Cape Town – A national captain resigning in mid-series, even as his own place in the Test team remains assured, inevitably provides ammunition for conspiracy theorists and mischief-makers, determined to anticipate immediate ructions in the camp.
I will be surprised if that is a tangible spin-off from Hashim Amla’s step-down as Proteas leader ... even if the matter is understandably likely to be regarded as curious to the strong visiting English media contingent, in particular.
Quite simply, Amla must be one of the most ego-free individuals imaginable in cricket, and will seamlessly fall in line with the (acting, for the time being) leadership of long-time team-mate and fellow crease dominator AB de Villiers for the remaining contests at the Wanderers and SuperSport Park.
He has freed himself of a responsibility he clearly wasn’t cock-a-hoop about, and in doing so facilitated the fulfilment of a dream for De Villiers, who does get plenty of kicks from captaincy and is beginning to blossom in it at one-day international level.
It may well prove a powerful, win-win scenario, given the critical importance to a transitional Proteas side of both men as batting bedrocks and senior figures, especially after near-terrifying speculation that De Villiers was going to make a shock exit from the premier format aged 31 and at the peak of his game.
The shot in the arm of captaincy – I am reasonably sure De Villiers’ tenure will go beyond the current series, win, lose or share it – may well have had the effect of convincing him to rededicate his loyalty to the five-day arena for at least another couple of years.
Did the De Villiers rumours influence Amla’s decision in any way?
Don’t discount that possibility, to a degree. I can’t imagine he would have been too chuffed over the prospect, while still in tenure as skipper, of seasoned ally and chief bums-on-seats figure De Villiers exiting an already callow-looking side that has not won a Test match in the last eight.
But Amla is also staunchly his own man, brimful of conviction in his own life – not all of it revolves around cricket, of course – and I cannot believe he would have allowed himself to be pushed, whether any subtle attempts might have been made or not, out of the post.
He is reserved and soft-spoken by nature -- the public relations aspects of Test captaincy would not have filled him with buckets of glee -- but significantly firm in his personal beliefs and pride.
I certainly learnt this, even as I fancied it existed already, when I had the privilege of an exclusive half-hour interview with him in Johannesburg only a day after his appointment in June 2014 and, minus a wider glow of lights and a formidable sea of microphones, he was hugely candid.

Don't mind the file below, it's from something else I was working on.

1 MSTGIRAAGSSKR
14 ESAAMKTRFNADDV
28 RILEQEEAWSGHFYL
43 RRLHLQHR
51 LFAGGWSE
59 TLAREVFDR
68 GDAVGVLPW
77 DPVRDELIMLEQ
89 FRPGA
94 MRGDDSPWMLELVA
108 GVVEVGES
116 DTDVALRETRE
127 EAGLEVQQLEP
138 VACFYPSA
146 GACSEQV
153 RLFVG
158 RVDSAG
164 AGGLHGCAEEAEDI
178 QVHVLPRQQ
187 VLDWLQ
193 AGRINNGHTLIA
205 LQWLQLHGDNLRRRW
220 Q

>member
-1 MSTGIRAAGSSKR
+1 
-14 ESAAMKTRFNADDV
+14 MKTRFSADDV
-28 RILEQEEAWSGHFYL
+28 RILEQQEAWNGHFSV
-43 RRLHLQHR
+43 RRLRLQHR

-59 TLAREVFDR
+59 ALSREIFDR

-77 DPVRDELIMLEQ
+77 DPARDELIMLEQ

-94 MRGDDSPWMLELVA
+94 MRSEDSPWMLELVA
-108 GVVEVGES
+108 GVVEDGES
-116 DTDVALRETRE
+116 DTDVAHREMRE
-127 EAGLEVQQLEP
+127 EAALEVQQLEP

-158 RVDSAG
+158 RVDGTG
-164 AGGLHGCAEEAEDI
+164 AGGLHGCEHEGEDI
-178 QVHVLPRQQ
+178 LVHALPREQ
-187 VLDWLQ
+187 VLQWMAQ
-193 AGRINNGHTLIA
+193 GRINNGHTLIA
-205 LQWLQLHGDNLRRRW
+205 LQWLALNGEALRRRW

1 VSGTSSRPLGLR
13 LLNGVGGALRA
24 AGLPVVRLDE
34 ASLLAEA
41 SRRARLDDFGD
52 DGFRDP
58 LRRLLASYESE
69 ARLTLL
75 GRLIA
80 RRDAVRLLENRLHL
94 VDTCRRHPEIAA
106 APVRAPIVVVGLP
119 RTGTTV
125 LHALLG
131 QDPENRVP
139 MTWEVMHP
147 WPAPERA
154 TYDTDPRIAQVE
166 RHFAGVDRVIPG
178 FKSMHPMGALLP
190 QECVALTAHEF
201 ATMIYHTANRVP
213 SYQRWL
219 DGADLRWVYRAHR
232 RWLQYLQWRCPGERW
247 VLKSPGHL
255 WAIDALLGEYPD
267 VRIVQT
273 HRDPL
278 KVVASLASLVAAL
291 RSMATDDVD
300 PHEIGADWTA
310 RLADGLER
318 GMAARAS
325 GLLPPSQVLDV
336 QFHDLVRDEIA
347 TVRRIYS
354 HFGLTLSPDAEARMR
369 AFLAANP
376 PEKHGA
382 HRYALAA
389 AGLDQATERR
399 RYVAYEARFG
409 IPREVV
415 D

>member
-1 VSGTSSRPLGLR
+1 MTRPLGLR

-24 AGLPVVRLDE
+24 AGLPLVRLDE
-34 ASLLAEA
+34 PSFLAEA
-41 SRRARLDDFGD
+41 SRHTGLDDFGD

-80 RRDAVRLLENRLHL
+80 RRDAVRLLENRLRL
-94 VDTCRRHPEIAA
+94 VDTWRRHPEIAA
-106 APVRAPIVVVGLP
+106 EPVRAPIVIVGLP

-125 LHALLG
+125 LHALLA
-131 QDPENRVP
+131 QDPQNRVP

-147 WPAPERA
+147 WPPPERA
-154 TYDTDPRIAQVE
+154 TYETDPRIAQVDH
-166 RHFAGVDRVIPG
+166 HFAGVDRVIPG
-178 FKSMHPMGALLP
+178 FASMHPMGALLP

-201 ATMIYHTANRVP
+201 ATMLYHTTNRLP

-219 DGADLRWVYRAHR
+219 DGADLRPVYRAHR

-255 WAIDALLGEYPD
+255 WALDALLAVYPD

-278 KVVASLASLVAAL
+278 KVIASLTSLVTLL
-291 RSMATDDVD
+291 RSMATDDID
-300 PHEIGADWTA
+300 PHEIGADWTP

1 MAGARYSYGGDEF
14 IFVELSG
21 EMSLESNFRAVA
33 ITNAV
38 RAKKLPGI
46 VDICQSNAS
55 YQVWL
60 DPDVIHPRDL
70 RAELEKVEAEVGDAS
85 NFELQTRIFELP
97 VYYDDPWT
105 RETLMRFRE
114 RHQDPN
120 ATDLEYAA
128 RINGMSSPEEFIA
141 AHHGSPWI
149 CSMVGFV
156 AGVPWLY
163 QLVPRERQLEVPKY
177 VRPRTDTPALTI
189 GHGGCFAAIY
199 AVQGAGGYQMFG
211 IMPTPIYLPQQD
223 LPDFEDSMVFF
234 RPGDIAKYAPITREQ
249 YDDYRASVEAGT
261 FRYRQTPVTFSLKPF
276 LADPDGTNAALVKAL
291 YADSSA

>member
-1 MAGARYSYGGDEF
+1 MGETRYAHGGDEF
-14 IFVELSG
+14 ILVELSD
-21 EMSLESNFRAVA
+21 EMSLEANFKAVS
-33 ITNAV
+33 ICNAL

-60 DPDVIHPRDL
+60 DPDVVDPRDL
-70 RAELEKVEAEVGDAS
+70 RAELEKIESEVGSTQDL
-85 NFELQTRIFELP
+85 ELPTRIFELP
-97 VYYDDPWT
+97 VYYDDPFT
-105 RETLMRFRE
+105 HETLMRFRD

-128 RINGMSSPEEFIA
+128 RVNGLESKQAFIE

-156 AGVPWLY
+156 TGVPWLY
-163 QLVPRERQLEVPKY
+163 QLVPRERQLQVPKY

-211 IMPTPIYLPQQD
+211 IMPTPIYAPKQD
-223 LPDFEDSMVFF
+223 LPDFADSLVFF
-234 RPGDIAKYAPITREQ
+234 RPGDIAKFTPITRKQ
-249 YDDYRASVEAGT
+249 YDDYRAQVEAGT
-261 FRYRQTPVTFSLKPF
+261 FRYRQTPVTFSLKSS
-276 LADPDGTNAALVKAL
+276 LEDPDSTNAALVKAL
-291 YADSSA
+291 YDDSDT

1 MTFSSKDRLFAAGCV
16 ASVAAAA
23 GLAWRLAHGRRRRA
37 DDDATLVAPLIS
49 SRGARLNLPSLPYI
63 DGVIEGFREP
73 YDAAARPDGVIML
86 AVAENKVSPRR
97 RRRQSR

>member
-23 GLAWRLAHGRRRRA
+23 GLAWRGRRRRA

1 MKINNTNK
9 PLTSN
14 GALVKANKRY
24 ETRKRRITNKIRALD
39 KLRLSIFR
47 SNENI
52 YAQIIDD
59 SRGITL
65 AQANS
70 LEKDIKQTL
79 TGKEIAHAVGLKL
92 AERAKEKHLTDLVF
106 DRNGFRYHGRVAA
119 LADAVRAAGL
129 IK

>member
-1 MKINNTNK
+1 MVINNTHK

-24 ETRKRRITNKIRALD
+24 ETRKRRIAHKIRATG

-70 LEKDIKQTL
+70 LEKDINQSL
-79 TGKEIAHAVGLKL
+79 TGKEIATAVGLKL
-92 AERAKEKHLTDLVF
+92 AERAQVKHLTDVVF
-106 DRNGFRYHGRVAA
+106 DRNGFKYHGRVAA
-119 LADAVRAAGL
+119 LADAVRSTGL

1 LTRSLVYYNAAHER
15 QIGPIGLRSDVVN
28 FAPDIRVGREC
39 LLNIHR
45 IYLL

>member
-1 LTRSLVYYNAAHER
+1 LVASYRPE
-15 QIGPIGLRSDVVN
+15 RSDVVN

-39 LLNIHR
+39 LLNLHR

When I asked him, for example, if he had been “influenced” to put his name in the hat for the job, considering his well-documented uncertainties about his suitability to captaincy much earlier in his career, he replied: “It was absolutely nothing like that. In all honesty, I’m not the kind of guy who bows down to peer pressure anyway, for most things ... besides, every day, with everything in life, we change our minds all the time, don’t we?”
Invariably we discussed the lobby of support, even at that time, for De Villiers instead to be the chosen one for Tests, and again he did not mouth bland platitudes: “For me it was never a competitive thing; it was never about ‘why did AB get it?’ or ‘why did Faf?’ or ‘gee, I hope I get it’ type of thing. It’s not about that.
“We’ve got enough competition out there; why do we need to create competition within our own ranks? Whoever is captain, there’ll be 100 percent support for the guy, as long as the team moves forward. It is a collective effort in so many regards.”
I find it even harder now, in the context of that memorable meeting with him, to contemplate that Amla was somehow shooed out of the job.
He was true to himself, and honest to a fault. The latter hallmark certainly shone through when he made what Michael Holding felt was the most telling statement of all during his press conference appearance on Wednesday: “Why be a hindrance if I think someone may do a better job?”
There is a certain, fascinating unorthodoxy to Amla – you don’t automatically have to be a philosopher to be philosophical -- and perhaps it came through in the timing of his withdrawal as captain.
Ructions? Fallout? Acrimony? Instability? No guarantees, but if you’re looking for any of that stuff it may be necessary to fish in a different pond.
It could well be absent at the Bullring, where England may even be quite startled by how business-as-usual the South African vibe seems.
That’s Hashim Mahomed Amla for you.
Team guy first.
We should celebrate that quality.
*Follow our chief writer on Twitter: @RobHouwing